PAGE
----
With less than 1 percent of young Americans both willing and able to join the military, even fewer of whom can pass special operations selection, each service is looking at creative ways to use the skills and attributes would-be operators can bring to the table.
That includes prioritizing technology experience for some services, while in others, using data and artificial intelligence to pinpoint who might be the best fit.
“I think all the services in the environment we’re in are having challenges right now,” Maj. Gen. Daniel Yoo, head of Marine Corps Special Operations Command, said in a virtual presentation Wednesday during the Special Operations Forces Industry Conference.
Air Force Special Operations Command is using algorithms for its recruiting, according to its boss, with 30 years’ worth of data collected from its force.
“We’re moving ourselves increasingly away from an assessment and selection program that’s based on performance and more toward one based on attributes,” Lt. Gen. James Slife said.
As in other areas of combat operations, physical prowess has been seen as the No. 1 indicator of effectiveness ― but that is evolving.
“So it’s not really as much about how quickly you can do a ruck march with a 30-pound ruck and how many pullups and push-ups you can do, it’s really more about the attributes you possess,” Slife said, including leadership skills, resilience and other interpersonal strengths.
They’re using algorithms and data mining to suss out what makes the most successful special operators, he said, not only in terms of mission effectiveness, but longevity and overall impact on the community.
The Army is doing something similar with artificial intelligence, according to the head of its special operations command.
The Special Operations Recruiting Battalion is looking to fill thousands of jobs in Special Forces, special ops aviation, civil affairs and psychological operations.
“We were also able to identify those most likely to succeed,” Lt. Gen. Francis Beaudette said. Then, the command uses that technology to reach out to individuals already serving in the Army, as the vast majority of their new recruits come from the conventional force.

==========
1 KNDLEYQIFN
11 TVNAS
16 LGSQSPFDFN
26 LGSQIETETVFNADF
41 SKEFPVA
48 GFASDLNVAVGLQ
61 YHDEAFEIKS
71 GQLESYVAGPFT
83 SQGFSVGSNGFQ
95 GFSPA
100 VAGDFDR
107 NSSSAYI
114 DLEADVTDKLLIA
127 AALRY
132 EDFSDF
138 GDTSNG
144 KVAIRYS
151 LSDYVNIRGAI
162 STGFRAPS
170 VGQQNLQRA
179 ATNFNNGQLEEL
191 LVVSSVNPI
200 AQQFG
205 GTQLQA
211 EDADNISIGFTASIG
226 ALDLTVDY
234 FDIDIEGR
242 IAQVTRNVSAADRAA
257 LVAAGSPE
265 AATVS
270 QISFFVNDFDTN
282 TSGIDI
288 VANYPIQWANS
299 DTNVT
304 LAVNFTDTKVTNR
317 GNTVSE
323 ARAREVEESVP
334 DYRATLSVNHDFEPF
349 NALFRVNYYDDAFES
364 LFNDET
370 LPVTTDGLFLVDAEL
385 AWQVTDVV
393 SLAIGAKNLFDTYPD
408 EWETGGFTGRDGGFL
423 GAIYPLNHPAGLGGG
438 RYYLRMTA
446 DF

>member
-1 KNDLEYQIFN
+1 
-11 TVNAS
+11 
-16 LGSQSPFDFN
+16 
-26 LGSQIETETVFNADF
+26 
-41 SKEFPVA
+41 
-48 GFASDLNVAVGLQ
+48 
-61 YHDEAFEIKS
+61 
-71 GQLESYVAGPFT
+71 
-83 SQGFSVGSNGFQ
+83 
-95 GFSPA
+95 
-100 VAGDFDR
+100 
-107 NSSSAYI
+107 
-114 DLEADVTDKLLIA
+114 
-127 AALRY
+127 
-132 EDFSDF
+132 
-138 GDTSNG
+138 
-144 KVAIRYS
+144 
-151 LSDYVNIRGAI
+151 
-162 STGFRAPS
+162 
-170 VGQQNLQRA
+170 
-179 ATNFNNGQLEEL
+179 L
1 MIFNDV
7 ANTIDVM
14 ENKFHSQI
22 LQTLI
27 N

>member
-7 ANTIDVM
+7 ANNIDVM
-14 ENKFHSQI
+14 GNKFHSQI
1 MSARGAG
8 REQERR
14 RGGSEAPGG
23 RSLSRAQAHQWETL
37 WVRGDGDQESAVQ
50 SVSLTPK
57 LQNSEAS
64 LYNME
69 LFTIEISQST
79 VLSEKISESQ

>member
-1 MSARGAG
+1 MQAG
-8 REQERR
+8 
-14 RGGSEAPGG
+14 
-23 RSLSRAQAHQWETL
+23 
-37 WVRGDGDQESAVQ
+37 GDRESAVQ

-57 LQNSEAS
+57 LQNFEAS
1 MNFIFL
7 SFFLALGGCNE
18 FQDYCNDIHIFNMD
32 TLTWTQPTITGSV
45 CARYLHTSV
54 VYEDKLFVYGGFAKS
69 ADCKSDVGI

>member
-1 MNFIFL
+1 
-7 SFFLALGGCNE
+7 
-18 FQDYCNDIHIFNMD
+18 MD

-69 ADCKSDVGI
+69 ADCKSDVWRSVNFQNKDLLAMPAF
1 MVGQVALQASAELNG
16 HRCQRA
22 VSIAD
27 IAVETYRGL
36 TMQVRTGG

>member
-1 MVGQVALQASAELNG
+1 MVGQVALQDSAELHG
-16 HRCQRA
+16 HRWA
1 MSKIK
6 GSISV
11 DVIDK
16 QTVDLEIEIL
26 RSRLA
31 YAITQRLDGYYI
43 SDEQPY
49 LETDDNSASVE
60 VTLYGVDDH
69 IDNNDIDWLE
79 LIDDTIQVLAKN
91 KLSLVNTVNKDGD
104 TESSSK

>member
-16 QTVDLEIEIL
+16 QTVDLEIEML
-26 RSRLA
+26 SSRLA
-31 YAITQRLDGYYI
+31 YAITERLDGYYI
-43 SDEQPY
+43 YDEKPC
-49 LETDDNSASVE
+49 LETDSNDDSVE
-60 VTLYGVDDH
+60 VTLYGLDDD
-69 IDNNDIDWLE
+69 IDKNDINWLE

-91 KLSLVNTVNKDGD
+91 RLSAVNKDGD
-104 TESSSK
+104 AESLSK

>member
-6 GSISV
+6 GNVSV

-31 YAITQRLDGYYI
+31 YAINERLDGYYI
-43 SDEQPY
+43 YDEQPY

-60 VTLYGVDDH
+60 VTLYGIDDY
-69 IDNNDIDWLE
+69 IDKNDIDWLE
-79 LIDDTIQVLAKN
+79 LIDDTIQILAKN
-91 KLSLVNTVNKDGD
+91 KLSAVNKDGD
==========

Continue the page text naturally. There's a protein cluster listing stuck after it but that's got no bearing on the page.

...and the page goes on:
The command has also used this technology to control for any biases in their recruiting efforts, he said ― for instance, focusing on a certain gender, military occupational specialty or particular military experience ― “to maximize and optimize diversity in our formations, if you will.”
And while athletic prowess is still at the top of the special operations must-haves, there are some more technical skills that could set hopefuls apart.
“One area they’re looking a lot for is somebody that can work in the information environment, but then also has the physical capabilities to do what we want to do in the special operations community,” Yoo said.
As special operations evolves past the boots-on-the-ground intelligence gathering and door-kicking it honed during the War on Terror, those skills will play a role, according to the head of Naval Special Warfare Command.
“I think all of what we’re getting into the pipelines now are more digital natives,” Rear Adm. Collin Green said. “They’re more savvy, so how do we harness what they’ve learned growing up to apply to the creativity of warfare going forward?”